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Head east to find Europe’s most budget-friendly city



Warsaw, Poland has been named Europe’s most budget-friendly city to visit in a recent study. Photo / Getty Images

Warsaw, the capital of Poland, has been named the best city in Europe to visit on a budget.

As Poland’s largest city, Warsaw – nicknamed the Phoenix City – has a rich history and often attracts visitors intrigued by the city’s rebuild and revival following its near-total destruction in World War II.

Positioned along the Vistula River, Warsaw is a melting pot of old and new. Historic buildings and modern builds effortlessly blend together throughout the city centre, showcasing the diversity in Poland’s cultural fabric while nodding toward its troubled past.

But the city has also become famous for another reason, namely as an ideal destination for travellers on a budget.

Experts from travel insurance company Quotezone have named Warsaw the best city in Europe for a wallet-friendly trip away.

The Quotezone team analysed the costs associated with visiting the 12 most popular capital cities in Europe, which include the likes of Rome, Berlin, Paris and Madrid. The cost of accommodation, food, drinks, public transport and any associated tourist taxes were all examined and compared.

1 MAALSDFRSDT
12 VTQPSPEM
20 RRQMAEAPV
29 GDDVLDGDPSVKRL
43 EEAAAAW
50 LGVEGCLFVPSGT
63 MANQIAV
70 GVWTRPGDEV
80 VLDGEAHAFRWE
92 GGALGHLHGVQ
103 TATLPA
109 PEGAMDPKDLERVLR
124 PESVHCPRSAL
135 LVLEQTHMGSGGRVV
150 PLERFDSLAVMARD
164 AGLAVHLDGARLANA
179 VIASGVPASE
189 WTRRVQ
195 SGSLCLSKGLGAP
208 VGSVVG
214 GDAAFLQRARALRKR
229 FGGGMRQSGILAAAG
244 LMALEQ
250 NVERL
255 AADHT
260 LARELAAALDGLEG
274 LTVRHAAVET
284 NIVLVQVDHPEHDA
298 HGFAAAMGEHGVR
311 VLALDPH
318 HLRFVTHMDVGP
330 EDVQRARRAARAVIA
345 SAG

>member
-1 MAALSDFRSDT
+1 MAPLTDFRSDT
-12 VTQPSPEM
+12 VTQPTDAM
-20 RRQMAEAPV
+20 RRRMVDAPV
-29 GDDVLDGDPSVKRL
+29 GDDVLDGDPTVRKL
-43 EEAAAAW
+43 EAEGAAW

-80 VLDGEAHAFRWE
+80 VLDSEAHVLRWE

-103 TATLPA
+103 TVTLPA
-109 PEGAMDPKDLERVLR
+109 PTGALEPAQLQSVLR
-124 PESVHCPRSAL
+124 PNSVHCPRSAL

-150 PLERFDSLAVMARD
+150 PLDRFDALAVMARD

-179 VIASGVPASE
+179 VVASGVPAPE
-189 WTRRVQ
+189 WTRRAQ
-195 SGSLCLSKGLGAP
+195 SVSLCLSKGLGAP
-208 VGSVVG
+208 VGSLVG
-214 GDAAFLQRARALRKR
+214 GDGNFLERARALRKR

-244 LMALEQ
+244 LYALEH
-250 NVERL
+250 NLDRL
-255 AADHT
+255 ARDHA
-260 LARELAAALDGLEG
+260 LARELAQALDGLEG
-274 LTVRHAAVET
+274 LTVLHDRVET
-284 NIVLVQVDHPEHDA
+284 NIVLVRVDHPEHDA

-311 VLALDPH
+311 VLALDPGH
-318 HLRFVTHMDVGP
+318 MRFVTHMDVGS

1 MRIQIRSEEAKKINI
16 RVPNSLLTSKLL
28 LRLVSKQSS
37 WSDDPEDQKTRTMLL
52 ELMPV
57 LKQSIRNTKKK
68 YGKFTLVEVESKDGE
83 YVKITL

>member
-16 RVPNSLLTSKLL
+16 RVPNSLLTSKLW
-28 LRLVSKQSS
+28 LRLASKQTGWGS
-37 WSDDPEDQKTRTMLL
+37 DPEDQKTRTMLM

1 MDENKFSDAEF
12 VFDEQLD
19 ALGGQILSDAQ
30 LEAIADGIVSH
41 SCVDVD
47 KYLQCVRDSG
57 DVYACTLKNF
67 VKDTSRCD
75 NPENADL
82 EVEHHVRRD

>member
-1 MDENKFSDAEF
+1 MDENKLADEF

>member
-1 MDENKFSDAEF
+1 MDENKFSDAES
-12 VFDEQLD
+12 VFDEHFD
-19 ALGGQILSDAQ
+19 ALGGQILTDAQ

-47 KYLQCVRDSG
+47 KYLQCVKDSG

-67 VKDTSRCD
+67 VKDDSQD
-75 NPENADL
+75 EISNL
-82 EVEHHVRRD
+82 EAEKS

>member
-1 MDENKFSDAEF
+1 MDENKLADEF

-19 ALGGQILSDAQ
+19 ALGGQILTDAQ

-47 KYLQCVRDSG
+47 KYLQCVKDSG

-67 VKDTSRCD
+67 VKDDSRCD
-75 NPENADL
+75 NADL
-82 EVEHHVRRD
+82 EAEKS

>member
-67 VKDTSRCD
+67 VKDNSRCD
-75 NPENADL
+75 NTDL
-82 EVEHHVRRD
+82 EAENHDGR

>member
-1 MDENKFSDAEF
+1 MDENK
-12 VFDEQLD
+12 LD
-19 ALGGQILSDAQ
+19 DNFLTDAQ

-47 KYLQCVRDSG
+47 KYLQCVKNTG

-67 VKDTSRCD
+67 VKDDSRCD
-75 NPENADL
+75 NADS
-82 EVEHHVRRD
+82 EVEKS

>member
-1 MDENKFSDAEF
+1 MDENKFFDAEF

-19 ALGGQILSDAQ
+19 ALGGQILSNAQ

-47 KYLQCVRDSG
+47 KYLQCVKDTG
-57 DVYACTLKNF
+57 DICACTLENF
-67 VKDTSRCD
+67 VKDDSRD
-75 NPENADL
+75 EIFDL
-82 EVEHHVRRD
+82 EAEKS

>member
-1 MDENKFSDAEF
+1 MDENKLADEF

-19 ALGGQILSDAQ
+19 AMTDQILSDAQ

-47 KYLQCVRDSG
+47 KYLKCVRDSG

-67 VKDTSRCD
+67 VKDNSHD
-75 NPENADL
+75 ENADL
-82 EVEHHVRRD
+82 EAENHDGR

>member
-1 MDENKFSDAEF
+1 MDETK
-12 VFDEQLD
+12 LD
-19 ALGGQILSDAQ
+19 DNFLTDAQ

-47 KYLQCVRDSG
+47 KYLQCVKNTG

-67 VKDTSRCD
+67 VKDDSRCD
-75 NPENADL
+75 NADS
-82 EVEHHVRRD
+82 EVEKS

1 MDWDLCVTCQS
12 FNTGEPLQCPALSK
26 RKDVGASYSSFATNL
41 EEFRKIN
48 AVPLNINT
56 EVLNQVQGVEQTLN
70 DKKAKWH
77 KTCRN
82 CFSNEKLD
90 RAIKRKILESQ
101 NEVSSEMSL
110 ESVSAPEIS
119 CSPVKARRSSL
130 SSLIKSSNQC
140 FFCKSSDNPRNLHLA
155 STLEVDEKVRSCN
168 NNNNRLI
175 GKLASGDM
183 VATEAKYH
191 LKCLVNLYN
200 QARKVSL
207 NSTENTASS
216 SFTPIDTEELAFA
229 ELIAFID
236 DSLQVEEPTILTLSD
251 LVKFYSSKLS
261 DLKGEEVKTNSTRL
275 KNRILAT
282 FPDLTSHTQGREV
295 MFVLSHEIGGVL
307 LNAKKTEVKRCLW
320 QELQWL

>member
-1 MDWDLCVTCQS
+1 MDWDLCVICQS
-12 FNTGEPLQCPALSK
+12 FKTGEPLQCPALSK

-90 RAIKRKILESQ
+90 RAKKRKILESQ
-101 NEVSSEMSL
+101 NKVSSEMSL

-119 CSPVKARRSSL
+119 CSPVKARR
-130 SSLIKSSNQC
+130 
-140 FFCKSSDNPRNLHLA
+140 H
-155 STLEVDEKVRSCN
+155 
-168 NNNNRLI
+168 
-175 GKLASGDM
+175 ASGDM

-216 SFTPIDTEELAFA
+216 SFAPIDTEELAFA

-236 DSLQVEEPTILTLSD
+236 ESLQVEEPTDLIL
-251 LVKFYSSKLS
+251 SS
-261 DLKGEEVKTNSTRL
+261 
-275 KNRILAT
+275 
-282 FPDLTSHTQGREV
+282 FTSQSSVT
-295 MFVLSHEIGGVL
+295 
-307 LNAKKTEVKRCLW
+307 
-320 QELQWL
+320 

Warsaw emerged as the most budget-friendly capital city to visit. Experts noted the Polish capital did not impose a tourist tax on visitors, reported the Express.

Researches found Warsaw to have the cheapest accommodation costs, with hotel prices starting at €45.60 ($80.97) per night. The price of public transport was also found to be affordable, with one-day tickets costing only €1.02 ($1.81).

Drinking and dining out in Warsaw isn’t likely to blow the budget either. Researchers found visitors could order a meal in the city for just €9.30 ($16.51), and getting a beer with your meal will only add €3.72 ($6.61) to your bill.

A pint of beer in Warsaw is far more affordable than it is in London, where the average pint is likely to set you back £5.90 ($12.18).

Warsaw’s airport is only 14.36km from the city centre. With a cheap yet effective public transport system already in place, travelling to, from and around the city is easy and affordable.

Poland’s capital has plenty of history and culture to immerse yourself in. Photo / Getty Images

In the Polish capital, historical architecture and contemporary living blend organically. This is reflected in the city’s skyline, where Gothic churches and medieval buildings contrast against towering skyscrapers and Soviet “khrushchevka” apartments. The Vistula River also separates the old city from many of the city’s more recent builds.

Warsaw’s historic centre, which was given Unesco World Heritage Status in 1980, is located on the left bank of the river. Many buildings in the Old Town Square and around the area were rebuilt to mimic original 15th and 16th-century buildings destroyed in World War II.

Another of Warsaw’s drawcards, Azienki Park, is where the Royal Lazienki Museum is located. The park is home to an array of gardens and provides ample natural space in the middle of the city.

On the right side of the river, the Palace of Culture and Science is an eye-catching high-rise that opened in 1955. The complex is home to libraries, cinemas and theatres, with university faculties also located in the building.

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